A firm that falls foul of basic financial business errors does not illicit much confidence. If it cannot look after its own affairs properly, I for one would not trust it with my money.
Then there’s the issue of companies not actually innovating. Tech giant Apple recently announced it was entering the financial services industry with a credit card. One of the big features touted by Apple was that the card would be essentially ‘informationless’ with no numbers or pins that would make it insecure. This innovation is fantastic, but it is not Apple’s; The Times newspaper reported back in September 2018 that Visa and Mastercard were both hatching plans to do the same.
The other big feature the firm promised was spending analytics, something savvy UK consumers are already very familiar with from a panoply of banking apps. So, what is Apple actually innovating? Its credit cards’ fee structures are more interesting, with essentially none to pay, other than the APR on the credit. This is where the firm could use its resources to make a difference.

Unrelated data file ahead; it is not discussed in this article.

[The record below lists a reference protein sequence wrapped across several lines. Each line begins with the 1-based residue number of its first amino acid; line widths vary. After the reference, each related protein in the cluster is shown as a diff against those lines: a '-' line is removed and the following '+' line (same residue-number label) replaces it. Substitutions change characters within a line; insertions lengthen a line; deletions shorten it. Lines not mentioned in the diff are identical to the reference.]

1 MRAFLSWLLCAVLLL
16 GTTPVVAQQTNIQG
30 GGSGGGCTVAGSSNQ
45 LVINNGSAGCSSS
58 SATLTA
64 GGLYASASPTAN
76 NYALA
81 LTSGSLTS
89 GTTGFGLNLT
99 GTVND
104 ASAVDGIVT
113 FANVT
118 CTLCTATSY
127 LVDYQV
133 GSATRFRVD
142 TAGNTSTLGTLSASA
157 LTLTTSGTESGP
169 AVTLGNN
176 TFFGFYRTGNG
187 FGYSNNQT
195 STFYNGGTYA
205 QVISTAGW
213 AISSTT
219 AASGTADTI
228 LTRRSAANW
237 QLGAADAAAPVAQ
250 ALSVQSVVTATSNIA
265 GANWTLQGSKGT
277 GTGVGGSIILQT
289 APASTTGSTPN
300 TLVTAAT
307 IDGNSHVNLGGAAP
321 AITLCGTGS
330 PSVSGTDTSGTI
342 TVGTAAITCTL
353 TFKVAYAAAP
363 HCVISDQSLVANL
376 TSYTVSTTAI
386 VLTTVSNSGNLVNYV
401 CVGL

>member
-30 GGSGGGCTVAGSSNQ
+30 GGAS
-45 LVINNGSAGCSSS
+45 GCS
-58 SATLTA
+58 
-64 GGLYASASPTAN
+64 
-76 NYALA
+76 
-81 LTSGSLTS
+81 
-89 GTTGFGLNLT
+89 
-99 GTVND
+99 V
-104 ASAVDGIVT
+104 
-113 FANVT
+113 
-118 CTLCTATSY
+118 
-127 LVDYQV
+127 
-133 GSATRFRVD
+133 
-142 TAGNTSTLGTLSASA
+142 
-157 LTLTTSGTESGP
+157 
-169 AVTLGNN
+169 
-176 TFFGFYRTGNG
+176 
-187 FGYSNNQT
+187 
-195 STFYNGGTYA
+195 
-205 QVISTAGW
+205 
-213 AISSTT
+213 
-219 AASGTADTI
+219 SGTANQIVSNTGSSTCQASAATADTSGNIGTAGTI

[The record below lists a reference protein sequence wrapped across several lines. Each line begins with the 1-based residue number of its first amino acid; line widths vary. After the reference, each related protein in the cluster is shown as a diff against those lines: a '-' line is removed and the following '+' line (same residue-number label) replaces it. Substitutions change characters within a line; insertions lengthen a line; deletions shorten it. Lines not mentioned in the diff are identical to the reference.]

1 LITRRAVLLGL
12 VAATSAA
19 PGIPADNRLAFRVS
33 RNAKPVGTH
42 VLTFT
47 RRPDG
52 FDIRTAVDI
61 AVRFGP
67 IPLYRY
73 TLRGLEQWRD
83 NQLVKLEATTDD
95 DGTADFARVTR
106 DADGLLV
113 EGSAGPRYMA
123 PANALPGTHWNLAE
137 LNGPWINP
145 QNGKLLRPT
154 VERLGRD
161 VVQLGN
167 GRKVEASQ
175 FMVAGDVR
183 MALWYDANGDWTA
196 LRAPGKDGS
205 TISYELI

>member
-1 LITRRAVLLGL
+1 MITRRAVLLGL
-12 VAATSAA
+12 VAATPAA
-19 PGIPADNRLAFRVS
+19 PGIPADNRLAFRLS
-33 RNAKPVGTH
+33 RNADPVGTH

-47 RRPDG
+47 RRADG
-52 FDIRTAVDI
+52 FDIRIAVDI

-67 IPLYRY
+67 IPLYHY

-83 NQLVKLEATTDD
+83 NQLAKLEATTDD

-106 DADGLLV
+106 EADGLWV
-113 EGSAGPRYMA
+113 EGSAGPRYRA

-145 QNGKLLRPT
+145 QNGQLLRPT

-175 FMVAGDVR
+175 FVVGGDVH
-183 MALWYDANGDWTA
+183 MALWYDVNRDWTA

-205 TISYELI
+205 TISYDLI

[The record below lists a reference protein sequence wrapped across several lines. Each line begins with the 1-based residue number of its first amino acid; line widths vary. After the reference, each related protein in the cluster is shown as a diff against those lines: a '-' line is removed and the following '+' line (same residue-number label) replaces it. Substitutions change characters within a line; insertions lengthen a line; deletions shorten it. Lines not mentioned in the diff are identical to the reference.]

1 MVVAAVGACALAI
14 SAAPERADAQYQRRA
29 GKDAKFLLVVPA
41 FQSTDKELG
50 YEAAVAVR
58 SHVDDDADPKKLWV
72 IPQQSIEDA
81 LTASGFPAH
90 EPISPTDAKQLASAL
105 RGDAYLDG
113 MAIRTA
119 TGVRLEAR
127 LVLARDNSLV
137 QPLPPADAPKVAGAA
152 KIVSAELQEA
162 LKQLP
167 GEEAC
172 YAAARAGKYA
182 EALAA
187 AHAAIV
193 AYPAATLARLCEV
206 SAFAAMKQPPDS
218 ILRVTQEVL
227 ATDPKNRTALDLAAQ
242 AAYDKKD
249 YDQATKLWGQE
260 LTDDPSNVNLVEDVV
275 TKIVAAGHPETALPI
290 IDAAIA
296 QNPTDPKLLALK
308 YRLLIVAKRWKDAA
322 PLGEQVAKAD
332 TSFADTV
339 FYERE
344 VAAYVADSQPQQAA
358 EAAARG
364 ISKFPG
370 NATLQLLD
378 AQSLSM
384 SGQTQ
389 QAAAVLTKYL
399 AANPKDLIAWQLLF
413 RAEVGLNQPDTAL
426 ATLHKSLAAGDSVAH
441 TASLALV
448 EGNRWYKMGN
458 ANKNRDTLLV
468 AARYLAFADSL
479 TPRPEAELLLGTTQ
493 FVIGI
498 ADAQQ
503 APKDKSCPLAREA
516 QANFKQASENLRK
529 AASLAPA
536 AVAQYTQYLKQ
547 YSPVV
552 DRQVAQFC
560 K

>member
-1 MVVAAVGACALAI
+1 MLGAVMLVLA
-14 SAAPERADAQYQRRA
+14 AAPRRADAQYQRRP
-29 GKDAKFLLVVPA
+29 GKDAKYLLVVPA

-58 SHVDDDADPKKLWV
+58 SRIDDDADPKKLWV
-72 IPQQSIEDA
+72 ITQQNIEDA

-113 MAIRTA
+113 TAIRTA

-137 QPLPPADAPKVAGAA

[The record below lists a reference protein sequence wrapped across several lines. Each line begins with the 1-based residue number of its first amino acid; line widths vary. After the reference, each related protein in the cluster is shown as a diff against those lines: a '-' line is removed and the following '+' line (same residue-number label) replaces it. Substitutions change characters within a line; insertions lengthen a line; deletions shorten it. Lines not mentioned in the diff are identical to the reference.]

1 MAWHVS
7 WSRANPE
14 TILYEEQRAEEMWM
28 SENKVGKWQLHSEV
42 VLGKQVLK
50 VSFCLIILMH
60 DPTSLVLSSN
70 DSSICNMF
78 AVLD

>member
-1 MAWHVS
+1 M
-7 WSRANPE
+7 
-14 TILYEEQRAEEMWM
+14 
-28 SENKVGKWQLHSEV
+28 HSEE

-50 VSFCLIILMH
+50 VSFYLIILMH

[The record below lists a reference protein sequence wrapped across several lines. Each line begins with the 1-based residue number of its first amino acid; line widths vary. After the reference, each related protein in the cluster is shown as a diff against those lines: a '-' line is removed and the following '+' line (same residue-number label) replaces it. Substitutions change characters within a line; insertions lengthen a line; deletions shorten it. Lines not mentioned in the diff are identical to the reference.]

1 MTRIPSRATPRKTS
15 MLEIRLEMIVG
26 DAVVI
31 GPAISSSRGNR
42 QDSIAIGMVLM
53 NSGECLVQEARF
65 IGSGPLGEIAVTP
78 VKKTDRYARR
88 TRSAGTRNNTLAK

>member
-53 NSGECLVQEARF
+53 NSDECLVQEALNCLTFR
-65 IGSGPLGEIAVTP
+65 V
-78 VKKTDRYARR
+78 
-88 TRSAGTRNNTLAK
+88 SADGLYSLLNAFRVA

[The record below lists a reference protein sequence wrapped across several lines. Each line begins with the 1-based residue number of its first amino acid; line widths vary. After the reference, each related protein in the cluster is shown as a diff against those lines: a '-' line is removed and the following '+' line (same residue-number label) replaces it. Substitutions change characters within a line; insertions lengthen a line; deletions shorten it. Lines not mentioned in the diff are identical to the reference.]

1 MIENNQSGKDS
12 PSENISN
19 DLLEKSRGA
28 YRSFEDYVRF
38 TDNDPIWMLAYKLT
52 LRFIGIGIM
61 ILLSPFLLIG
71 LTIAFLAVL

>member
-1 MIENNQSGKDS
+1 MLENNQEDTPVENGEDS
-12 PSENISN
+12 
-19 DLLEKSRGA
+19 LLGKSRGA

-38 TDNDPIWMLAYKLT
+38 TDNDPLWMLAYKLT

Credit cards can be used effectively by people to manage short-term cash deficits and for planned purchases that get paid off on a schedule. But they can also cause a toxic spiral into debt when used recklessly or as a last resort for someone struggling financially.
Apple can truly break the mould by positioning its card as one that will never send a customer into toxic debt. In my opinion, that would be a truly novel idea and not just the gimmick it seems so far to be.
Edmund Greaves is deputy editor of Moneywise. Read more about the latest Fintech trends here.
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